At this point people will likely point to the problem of resources, and how we allocate them, and I won’t attempt to answer those questions here except to say that a ‘kinder’ approach to politics, to services, to public life of course involves assessing things on that massive level of how we allocate resources as a means to make our support systems more tailored and able to meet peoples need. However, I often find the way we talk about resources creates an us and them mentality between the people who ‘have’ the resources and service users, who need to live up to the measurements we set to receive support. My argument is that human relationships and the way we think about the ‘helper/helped’ relationship plays an important role in creating kinder systems of support.
A practical alternative?…
I realise an idea as sentimental as ‘kindness’ might be a tough sell for some people, so lets talk a little about the practicalities of the idea. One of the main arguments for the ‘rational’, numbers based approach to doling out support is that it – in principle – ensures fairness, by making sure everyone is assessed equally and subject to the same criteria. It can be verified and provides for fact checking. On that, one of the criticisms of the emotional metric is that its quite sentimental, populist and can’t be measured. Paul Bloom in the affectionately titled Against Empathy argues that it is precisely the role of the state to rise above the challenges and complexity of individual emotion and to instead be structured through a clear framework of rights and responsibilities.
However, this argument doesn’t work when you consider that not everyone has exactly the same needs. Don’t get me wrong everyone deserves to be afforded equal levels of dignity and respect, and with a financial benefit like PIP theres only so much flexibility you can have. However, wider needs assessments relating to precisely what support people receive demands that individual needs are understood and accounted for. Proper autism support does not come from treating every autistic person as if they are the same – some autistic people suffer with chronic mental health problems, some are born into poorer families than others, some are diagnosed and end up receiving thier assessment earlier or later in life than others. How on earth can you treat all these different situations as requiring the same response or the same type of support? This is precisely the opposite of Bloom’s argument – having a system of inflexible rules and ‘standard practice’ dosen’t make sure things are fair but perpetuates the inequalities that already exist.
Whatsmore, to imply that you’ve got the messiness of emotions as one factor and then the sensible level-headed nature of public policy as another is deeply flawed. So much of our public policy and discourse is based on emotion and ideology. Like I said, the discourse surrounding the reason for introducing systems like PIP was that we as a country were too charitable, and that we needed to punish the undeserving. Many autisitc people live in community housing with a few carers and perhaps five or six other autistic people. This is despite the fact that, for many, moving into a care home is recognized as a distressing transition. It comes about because of the recognition of vulnerability, frequently coincides with the death of a parent, often involves moving from the family home at the same time as becoming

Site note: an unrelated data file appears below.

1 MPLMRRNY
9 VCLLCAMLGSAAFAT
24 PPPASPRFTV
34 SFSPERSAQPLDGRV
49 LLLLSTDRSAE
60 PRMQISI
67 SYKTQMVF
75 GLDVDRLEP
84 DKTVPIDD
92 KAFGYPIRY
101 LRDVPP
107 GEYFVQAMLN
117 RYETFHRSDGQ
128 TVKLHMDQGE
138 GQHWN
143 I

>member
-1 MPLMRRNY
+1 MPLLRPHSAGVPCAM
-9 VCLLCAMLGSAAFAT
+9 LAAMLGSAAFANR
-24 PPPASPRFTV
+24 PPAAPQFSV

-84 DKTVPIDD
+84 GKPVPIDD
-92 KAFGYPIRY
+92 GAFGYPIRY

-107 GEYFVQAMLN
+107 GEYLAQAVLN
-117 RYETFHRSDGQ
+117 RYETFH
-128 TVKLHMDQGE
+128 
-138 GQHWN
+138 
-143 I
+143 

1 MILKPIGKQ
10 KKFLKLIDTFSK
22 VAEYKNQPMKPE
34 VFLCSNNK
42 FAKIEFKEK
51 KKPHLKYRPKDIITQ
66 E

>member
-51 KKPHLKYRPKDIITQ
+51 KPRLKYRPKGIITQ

used to loss of other sorts – of capability and capacity, of freedom, and of individual autonomy. These examples show how separating emotion and public policy is difficult if not impossible. Rather than trying to sperate them, I argue that we should be trying to understand precisely what emotions motivate our policy decisions and what our decisions do to people on the inside. Not only will that help motivate us to kindness, but will be a kind act in itself.
How precisely do we do that though? You can’t exactly measure kindness, right? Well, this narrative too is quite over simplistic. The argument feels
logical – the rational world of measurement cannot fully meet the emotional world of subjective experience, and no one has yet come up with a way of quantifying emotion down to a specific enough level. However, we measure emotion all the time. Social media has practically built an entire industry off understanding and manipulating how people feel.
“Official statistics measure not just the reported crime rate but also the perception of crime in a neighbourhood, the latter having aKindness, emotions and relationships: The blind spot in public policy
stronger correlation with individual wellbeing. We measure life satisfaction and put great weight on programmes that have proven impact on participants’ satisfaction with their own lives, despite
the fact that objectively we value different things. We measure subjective views on the quality of work, of neighborhoods, of public services, as well as the objective ‘truth’ about these aspects of our lives. So it is not that we cannot measure kindness. It is that we choose not to measure kindness as an official measure of how we are doing as a society”
Read the last two sentences again. “It is not that we cannot measure kindness, it is that we choose not to measure kindness as an official measure of how we are doing as a society”. What if we did? If we measured how people feel about thier housing, about thier disability benefit, about thier mental health, what conclusions could we reach? Following that, how would we use that info to enact policy decisions that improve peoples wellbeing and psychological safety? No one is suggesting we abandon statistics and numbers as a useful way of holding the powerful to account, or gauging how society is functioning, or that we allow our emotions to take hold of us and guide our every decision, simply that we stop looking at the two as entirely separate.
An Atypical Perspective
After a year of lockdowns, there is widespread recognition that society needs to change. Ideas like remote working, mutual aid and the protection of vulnerable groups present great opportunities. We also know that huge sections of society feel disenfranchised after losing thier livelihoods, feeling isolated and cut off from society, and not receiving the support they need to get through this crisis in a healthy way. We are tired, we are missing our friends, and we have a hope that we’ll do better in our personal commitments when lockdown ends. Our beliefs and actions are shaped by our emotions – our history, our expectations, our sense of agency – perhaps more than they are by logic and reason. And at times of crisis, our need for a kind response from our politicians and institutions is powerful.
The response needs to be substantial and real. We can’t just rely on individual acts of charity to ensure the wellbeing of our society. Kindness is radical. At its best it demands a change in the relationships between people and those in authority. If those most affected by Covid are not involved in how decisions are made moving forward, yet more trust in the systems we rely on will be lost. We need a new social settlement that realises the importance of emotion and makes sure that decisions, and leadership are rooted in an understanding of how people feel. Only through this, can we inspire people to be better after the pandemic, and achieve lasting change in our communities.